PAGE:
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Civil Air Patrol cadets show off skills during national competitionCivil Air Patrol cadets show off skills during national competition

Leadership, problem-solving among top challengesLeadership, problem-solving among top challenges

Ninety-six Civil Air Patrol (CAP) cadets from California to Florida, plus Puerto Rico, demonstrated their precision and teamwork during the 2018 National Cadet Competition at Wright State University near Dayton, Ohio, June 30 through July 2.

Civil Air Patrol cadet Beth Nearing stands by a CAP aircraft. Photo courtesy of the Civil Air Patrol.

Young men and women ages 12 to 20 from 14 wings participated in local, state, and regional contests to earn the right to attend the 80-year-old national contest.

Senior U.S. Air Force and CAP personnel graded the six-member cadet teams on leadership and aerospace knowledge, group problem-solving challenges, outdoor color guard challenges, physical fitness, robotics, a panel quiz-style game, presentations from a pre-competition service project, and a uniform inspection.

“As its name implies, this is the premier CAP cadet competition of the summer,” said activity director Lt. Col. Robert Shaw. “These teams train and compete throughout the year in order to compete against the best in the nation.”

The event was one of nearly 50 national cadet special activities designed to help young people explore science, technology, engineering, math, aerospace technology, and aviation careers.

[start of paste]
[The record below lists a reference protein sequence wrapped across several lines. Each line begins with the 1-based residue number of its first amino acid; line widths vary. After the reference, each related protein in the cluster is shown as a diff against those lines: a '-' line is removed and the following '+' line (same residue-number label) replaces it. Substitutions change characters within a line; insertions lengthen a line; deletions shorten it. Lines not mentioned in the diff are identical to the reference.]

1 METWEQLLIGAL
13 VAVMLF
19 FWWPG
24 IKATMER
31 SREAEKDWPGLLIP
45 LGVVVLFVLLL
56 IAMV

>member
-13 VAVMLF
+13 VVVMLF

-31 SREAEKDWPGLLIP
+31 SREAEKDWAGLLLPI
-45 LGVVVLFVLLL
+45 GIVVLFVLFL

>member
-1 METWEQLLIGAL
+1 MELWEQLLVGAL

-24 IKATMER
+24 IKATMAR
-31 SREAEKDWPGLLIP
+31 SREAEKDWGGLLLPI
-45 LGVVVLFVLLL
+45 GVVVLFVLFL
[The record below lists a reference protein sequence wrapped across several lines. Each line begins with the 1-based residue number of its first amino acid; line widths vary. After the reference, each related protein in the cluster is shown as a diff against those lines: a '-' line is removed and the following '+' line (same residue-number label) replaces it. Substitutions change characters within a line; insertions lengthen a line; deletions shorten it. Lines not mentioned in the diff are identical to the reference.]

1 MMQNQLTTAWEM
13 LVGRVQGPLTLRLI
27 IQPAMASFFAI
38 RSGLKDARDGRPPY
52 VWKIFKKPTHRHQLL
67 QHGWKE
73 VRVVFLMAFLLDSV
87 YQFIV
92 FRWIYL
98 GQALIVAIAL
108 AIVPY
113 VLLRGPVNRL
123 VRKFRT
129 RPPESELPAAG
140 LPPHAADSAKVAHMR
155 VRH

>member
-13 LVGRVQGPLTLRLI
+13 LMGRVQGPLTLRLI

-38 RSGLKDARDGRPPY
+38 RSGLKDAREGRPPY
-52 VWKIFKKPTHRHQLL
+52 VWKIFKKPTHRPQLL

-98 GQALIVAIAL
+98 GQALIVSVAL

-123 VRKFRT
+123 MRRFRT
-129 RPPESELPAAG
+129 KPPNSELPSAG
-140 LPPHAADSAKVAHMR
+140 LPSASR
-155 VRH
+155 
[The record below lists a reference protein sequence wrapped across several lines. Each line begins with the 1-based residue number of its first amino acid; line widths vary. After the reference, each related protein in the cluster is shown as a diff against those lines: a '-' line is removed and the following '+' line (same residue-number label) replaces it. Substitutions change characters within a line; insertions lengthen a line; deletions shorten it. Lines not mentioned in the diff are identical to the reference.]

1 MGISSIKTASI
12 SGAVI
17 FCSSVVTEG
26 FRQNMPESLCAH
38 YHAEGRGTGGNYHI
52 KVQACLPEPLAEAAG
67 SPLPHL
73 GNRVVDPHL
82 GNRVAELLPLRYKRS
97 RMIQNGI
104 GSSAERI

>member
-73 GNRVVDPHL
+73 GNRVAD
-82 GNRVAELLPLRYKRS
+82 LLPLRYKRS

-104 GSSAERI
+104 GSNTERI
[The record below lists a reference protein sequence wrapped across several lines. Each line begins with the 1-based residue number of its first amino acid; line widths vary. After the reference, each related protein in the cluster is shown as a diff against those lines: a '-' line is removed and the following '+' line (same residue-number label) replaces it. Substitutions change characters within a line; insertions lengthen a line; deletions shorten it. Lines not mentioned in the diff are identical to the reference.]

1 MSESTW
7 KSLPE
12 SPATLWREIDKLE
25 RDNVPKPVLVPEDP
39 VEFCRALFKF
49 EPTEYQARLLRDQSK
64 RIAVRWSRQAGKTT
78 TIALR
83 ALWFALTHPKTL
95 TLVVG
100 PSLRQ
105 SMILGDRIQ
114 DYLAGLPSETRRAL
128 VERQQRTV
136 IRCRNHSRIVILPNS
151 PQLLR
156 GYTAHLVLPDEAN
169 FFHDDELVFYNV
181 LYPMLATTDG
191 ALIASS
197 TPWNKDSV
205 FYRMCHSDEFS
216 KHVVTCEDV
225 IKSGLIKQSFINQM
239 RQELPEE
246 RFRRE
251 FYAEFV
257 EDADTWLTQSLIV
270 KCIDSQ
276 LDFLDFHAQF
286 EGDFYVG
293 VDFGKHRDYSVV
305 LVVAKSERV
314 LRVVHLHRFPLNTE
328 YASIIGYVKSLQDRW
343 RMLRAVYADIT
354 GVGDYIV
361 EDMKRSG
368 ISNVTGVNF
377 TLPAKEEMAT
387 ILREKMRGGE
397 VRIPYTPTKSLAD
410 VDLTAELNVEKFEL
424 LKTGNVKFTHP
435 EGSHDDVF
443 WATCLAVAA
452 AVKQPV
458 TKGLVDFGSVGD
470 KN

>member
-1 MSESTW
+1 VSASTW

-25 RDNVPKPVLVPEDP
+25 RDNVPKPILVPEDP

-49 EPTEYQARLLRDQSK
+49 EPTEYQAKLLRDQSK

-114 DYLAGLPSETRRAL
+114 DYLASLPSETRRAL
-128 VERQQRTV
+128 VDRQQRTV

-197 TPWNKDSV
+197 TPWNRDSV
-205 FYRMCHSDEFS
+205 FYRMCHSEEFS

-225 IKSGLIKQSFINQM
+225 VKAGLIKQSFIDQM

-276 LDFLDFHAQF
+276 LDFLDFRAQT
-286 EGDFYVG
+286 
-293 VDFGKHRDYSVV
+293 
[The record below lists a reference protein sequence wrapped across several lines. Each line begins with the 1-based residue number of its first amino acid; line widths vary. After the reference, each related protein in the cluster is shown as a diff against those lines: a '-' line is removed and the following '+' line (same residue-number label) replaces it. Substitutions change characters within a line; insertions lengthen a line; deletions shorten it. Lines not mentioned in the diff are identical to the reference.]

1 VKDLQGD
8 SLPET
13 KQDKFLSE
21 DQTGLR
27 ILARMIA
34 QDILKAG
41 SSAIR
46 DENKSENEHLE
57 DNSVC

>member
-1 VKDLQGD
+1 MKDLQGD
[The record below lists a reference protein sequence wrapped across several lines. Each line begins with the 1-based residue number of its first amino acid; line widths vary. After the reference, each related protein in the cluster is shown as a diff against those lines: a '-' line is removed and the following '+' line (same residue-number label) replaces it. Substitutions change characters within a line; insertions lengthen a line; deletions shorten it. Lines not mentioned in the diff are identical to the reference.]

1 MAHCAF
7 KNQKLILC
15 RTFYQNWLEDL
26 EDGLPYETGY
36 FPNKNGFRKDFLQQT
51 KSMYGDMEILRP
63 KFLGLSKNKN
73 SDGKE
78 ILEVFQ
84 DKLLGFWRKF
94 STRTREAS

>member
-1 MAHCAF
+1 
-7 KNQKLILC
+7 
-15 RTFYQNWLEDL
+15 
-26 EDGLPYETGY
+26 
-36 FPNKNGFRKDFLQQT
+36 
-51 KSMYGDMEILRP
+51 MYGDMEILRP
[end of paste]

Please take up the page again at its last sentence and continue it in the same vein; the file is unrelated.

Rep. Barry Loudermilk (R-Ga.) was awarded the Civil Air Patrol’s Silver Medal of Valor for his actions during a June 2017 shooting at an Alexandria, Virginia, baseball field where members of Congress were practicing for a charity game. Photo courtesy of the Civil Air Patrol.

In other news, the organization in June awarded its highest honor—the Silver Medal of Valor—to Rep. Barry Loudermilk (R-Ga.) for his actions during a June 2017 shooting at an Alexandria, Virginia, baseball field where members of Congress were practicing for a charity game.

Loudermilk was recognized by CAP National Commander Maj. Gen. Mark Smith for his "distinguished and conspicuous heroic action, at the risk of life, above and beyond the call of normal duty.” Loudermilk, a U.S. Air Force veteran, was standing near home plate when shots rang out. He provided a distraction to the alleged gunman, drawing fire away from others huddled in a nearby dugout. He is also a CAP lieutenant and a member of the group’s Georgia wing.

AOPA has also recognized the importance of growing the pilot population and put several programs in place to ensure a robust future for aviators. The goal of AOPA’s You Can Fly High School Initiative is to help build and sustain aviation-based science, technology, engineering, and math programs and provide a quality workforce to the aviation industry. AOPA also supports flying clubs, Rusty Pilots seminars, and other pilot-support mechanisms that make flying safe, fun, and affordable.

David Tulis

David Tulis

Associate Editor Web/ePilot
AOPA Associate Editor Web/ePilot David Tulis joined AOPA in 2015 and is a seaplane-rated private pilot who enjoys vintage aircraft, aerobatic flying, and photography.
Topics: Aviation Organizations, Aviation Education Programs

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